Dook of the Beatniks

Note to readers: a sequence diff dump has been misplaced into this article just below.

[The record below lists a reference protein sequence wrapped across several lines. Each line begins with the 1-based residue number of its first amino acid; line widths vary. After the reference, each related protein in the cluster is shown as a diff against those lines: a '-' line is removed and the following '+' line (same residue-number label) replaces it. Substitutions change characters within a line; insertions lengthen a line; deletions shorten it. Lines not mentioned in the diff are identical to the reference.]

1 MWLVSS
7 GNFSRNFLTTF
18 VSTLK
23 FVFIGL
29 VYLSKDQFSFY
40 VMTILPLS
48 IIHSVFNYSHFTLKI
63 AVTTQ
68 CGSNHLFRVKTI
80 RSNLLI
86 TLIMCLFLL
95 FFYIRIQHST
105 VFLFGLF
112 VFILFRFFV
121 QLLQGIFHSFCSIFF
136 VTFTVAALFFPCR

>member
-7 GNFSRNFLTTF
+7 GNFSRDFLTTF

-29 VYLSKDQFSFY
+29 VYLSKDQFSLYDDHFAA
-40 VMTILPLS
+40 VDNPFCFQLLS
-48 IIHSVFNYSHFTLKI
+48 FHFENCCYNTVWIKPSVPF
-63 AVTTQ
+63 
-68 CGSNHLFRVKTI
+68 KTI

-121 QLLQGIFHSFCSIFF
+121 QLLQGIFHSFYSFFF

Liner Notes for Peter Stampfel/ Dook of the Beatniks By 1957, a spirit of rebellion, often referred to as non-conformism, was rising throughout the US. Jean Shepherd was a radio personality who railed against what he called creeping meatballism, as decent a phrase as any to describe the prevailing attitude of the 1950s. Shepherd was one of many who had a powerful compulsion to put on the straights, or as he put it, strike a blow against creeping meatballism. His method of attack was to ask his listeners to go to their local bookstore--an odd place to launch such an attack, when you think about it--and ask for a non-existent book, I, Libertine, by Frederick R. Ewing. Thousands of his listeners did, so many that the book was listed in The New York Times Book Review as 'soon to be released'. An editor at Ballantine Books, recognizing an opportunity, contracted my favorite science fiction writer of the 50s, Theodore Sturgeon, to ghost a book with that title. A doctored photo of Jean Shepherd as Frederick R. Ewing, wearing ahead-of-their-time granny glasses, was featured on the back cover. Written as an 18th-century picaresque novel, the book was issued only as a paperback, and featured on it's cover a period gentleman ogling a woman with a modestly plunging neckline (this was the 50s) and a choice line from the book: "Gadzooks," quoth I, "but there's a saucy bawd!" It was actually a very enjoyable book. As a writer, Sturgeon, who back in the 50s owned a customized pickup truck as well as a 12-string guitar, could do no wrong. My point is that "beatnik" became a catch-all label for something that was to complex and nuanced to be described so simply. As an example, when I moved to New York City in late 1959, I got a job packing foreign car parts in the shipping department off Hoffman Motors, and one day my girl friend came to meet me after work. The other guys there had decided I was a beatnik, and my girlfriend Marlene, who had long, straight hair, used no makeup, and wore a Navy surplus peacoat, was obviously a "beat chick". The next day I was approached, singly, by several of the guys at work, who asked to sleep with my girl friend, because, they explained, I was a beatnik, and she was a beat chick, and beatniks let their friends sleep with their beat chicks, and weren't they my friends?_Ay yi yi. Pass That Peace Pipe/ by Roger Edens, Hugh Martin & Ralph Blane This wonderful song was a hit in 1947/48 and I never forgot it, although everyone else did. Note Mark's cool I-don't-need-to-know-the-stinking-chords guitar part. Roger Edens, Hugh Martin & Ralph Blane Antonia wrote the words in 1967, but we couldn't think up appropriate music for them. Over the years, a couple people tried, but no one nailed it. In the early 90s, They Might Be Giants had a label that released ten five-song CDs by different musicians, and they asked me to do one. I thought I had probably learned enough at that point to write proper music. It took me about five minutes. Hell of a good song. Bamma Lamma/ Peter Stampfel I had a dream. In the dream it was 1961, and Little Richard had not quit rock and roll. In fact, he was openly living with Tennessee Williams, and they were collaborating on songs. It was a good dream. So in this dream, I'm listening to their latest album. Two or three of the songs knock me out. The other songs are all good, but not at that level. But when I woke up, the only one I could remember was a B-title, which I confused with an actual Little Richard song, "Shout Bamalama." I soon realized it was a new song, and quickly wrote down the words. When I catch a dream song, I seldom remember more than a single line or phrase, but I always know what the song is about, and they hardly ever take more than ten minutes to write. Take a Message to Omie/ Sam Shepard Sam wrote this around 1969, when he'd only been playing guitar a short time. He's not too crazy about it, but I think it's brilliant and perfect. Once Upon a Long, Long Time Ago/ Peter Stampfel I got the basic idea for this song-that the Good Old Days were terrible-in the 70s, but it took almost 20 years and a number of false starts to pull it off. Bad Karma/ Peter Stampfel and Antonia In 1968, the Rounders had a gig at the Family Dog opening for Pink Floyd. We had just opened for Ike and Tina Turner in LA. What a roll we were on. Driving up, we picked up a couple of hitchhikers who were twelve or thirteen. They proceeded to go on about local prices, quality, and availability of pot, as a way of presenting their hippie credentials. I had just heard that middle-school kids were shooting up in study halls in Detroit, and was beginning to realize drugs were not the panacea I had assumed them to be. Like many others, I had been making the distinction between "good" drugs (pot and hallucinogens) and "bad" drugs (heroin, speed, downers, alcohol, tobacco). But I instinctively knew that drugs for twelve and thirteen year old kids was a bad idea. Years later, I learned that the brain at that age is still developing, and is particularly susceptible to drugs. It is more easily addicted, which is why many young smokers find it hard to quit after just a few cigarettes. After we dropped the kids off, we talked about this, and decided that something must be done about the situation. Somehow, we decided the appropriate action was getting some Jack Daniel's for the gig. The locals were outraged at our imbibing the evil alcohol, and stomped around the club tirading that the Rounders had bad karma! Bad karma! So Antonia and I wrote the words when we got back to LA. The music, however, was cliché boogie format. In the 90s I re-did the music. The words held up fine, though. New Keep a Knockin/ old words Little Richard, new words Peter. New music bridge, Peter. Little Richard, revised by Peter Stampfel I went on the prowl for good two-chord songs in the early oughties, and I noticed that Little Richard's "Keep a Knockin'" qualified. I recently heard the gospel song that Little Richard based it on WAMU's Sunday Dick Spottswood show, which I listen to on the internet every week. I made up the new words while watching New Year's fireworks in Brooklyn's Prospect Park. I turned one of the original verses into the chorus. Holy Terror/ Peter Stampfel Another dream song. In this one Nick (Hickory) Hill was showing me this a gospel song called "Holy Terror," which was simultaneously the wackest and the most amazing gospel song I had ever heard. When I woke up, the only line I could remember was "Holy terror gonna blow you up for Jesus." I tried writing more words in this vein, but they didn't work the way they did in the dream. Dream song words are often untenable. The only way I could make it work was to write the rest of the words as straight as I could. Beyond the Bb in the key of G trick, I made this a three-part song. Most standard 20th century songs have an A part and a B part, with the usual format being AABA. But I like songs with a C part. My wife Betsy and I saw the musical Rent when it came to Broadway. Something I really hated about it was a subplot involving a singer-songwriter with AIDS, who was trying to write a last great song before his death, which was expected in about six months. Wow, I thought, that's powerful. So during his last dying six months, he works and works on this song. Finally it's ready. I was dying to hear it, as it were. Unfortunately, it turned out to be this bland piece of hackwork. I was outraged. But the idea - write each song as if it were your last chance - stuck with me. Soon, I started writing a lot of three-part songs, because I love three-part songs. But I quickly realized that making each song three parts was boring, and an occasional lapse into the simple, dumb, and cheesy makes for a greater totality of Art in the long run. And that's what we're all here for. Thanks to Bob Christgau for help in the final editing. New York, November 2008.